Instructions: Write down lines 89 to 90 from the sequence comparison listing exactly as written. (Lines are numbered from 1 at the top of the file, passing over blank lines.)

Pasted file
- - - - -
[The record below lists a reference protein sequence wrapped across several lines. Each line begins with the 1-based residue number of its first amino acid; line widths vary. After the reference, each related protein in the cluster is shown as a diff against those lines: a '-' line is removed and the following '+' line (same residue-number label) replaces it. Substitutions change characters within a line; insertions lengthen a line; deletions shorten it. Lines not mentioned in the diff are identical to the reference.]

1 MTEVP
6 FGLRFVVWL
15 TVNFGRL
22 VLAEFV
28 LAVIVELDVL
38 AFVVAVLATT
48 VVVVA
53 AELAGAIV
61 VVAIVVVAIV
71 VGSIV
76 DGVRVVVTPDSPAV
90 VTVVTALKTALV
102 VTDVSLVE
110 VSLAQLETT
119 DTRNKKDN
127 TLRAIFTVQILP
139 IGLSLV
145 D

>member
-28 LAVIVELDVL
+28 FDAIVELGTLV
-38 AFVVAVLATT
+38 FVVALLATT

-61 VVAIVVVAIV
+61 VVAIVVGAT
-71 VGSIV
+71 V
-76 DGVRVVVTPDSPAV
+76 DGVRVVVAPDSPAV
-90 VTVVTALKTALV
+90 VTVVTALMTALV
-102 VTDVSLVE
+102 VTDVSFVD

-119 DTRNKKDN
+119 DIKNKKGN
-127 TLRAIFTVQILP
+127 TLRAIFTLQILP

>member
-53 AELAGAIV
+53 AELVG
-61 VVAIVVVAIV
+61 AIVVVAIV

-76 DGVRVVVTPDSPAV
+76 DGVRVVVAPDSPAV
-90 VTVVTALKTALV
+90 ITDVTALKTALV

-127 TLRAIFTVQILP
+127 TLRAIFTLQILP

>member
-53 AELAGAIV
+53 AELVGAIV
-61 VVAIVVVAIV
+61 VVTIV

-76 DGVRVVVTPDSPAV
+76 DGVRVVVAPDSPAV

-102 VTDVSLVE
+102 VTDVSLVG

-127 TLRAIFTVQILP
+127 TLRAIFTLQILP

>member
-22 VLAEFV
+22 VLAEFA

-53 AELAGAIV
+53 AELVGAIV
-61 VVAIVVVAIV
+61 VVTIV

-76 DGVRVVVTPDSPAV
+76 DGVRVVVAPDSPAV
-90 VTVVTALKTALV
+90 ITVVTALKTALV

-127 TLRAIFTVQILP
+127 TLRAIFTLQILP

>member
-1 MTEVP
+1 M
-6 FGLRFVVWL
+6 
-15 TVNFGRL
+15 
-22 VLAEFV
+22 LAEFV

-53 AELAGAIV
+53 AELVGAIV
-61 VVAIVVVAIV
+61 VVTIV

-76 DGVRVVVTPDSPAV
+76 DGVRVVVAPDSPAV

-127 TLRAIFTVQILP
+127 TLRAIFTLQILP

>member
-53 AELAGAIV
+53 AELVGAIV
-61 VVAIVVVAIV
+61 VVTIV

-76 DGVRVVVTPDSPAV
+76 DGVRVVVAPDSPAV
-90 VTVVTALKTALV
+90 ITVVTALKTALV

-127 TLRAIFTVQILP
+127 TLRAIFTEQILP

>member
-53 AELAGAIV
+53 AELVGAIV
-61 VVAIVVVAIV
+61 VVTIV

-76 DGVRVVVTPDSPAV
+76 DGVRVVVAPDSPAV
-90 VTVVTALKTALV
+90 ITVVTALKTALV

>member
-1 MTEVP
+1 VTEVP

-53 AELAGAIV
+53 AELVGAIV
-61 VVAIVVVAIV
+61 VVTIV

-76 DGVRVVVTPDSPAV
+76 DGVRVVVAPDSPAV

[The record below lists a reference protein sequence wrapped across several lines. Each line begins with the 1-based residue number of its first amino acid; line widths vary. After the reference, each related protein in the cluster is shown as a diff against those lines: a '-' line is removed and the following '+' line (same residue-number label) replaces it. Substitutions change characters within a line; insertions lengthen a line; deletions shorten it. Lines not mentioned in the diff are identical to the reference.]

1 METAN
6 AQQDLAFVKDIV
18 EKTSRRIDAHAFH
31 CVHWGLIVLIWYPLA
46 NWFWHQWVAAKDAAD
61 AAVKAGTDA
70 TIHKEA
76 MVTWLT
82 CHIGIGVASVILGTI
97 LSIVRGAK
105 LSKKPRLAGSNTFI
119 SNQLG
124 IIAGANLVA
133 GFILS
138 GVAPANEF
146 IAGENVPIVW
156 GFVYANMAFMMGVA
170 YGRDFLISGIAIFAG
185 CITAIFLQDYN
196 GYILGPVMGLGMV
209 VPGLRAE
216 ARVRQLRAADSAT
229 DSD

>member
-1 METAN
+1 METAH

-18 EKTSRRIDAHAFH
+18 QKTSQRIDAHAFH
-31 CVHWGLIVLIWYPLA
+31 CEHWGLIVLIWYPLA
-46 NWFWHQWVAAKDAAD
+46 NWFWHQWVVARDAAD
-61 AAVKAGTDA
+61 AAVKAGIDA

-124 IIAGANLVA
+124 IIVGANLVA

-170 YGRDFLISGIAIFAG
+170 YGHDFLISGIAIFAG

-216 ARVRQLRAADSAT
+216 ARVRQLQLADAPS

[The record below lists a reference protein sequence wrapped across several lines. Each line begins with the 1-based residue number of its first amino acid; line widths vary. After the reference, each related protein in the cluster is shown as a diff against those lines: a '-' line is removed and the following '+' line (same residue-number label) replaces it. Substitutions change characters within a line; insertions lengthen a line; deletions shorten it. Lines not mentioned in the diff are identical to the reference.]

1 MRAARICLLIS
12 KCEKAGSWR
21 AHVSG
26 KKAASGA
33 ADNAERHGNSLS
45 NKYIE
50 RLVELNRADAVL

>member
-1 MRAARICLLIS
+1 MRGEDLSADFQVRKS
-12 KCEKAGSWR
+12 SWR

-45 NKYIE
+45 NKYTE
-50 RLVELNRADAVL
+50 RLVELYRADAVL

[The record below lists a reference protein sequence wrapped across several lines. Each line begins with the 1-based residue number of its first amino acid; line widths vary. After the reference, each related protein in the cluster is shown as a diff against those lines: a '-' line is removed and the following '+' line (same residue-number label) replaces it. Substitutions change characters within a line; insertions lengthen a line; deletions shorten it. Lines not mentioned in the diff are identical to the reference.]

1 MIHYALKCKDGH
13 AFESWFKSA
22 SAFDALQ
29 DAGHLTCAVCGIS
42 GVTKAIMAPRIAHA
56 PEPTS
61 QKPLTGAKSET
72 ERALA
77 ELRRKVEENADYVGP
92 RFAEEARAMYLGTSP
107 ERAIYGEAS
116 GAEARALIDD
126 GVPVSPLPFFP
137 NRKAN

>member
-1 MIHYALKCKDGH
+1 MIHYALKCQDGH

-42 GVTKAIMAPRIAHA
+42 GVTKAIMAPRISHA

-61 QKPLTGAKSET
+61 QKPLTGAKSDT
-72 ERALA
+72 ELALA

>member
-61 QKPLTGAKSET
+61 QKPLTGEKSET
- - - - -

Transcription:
-127 TLRAIFTVQILP
+127 TLRAIFTLQILP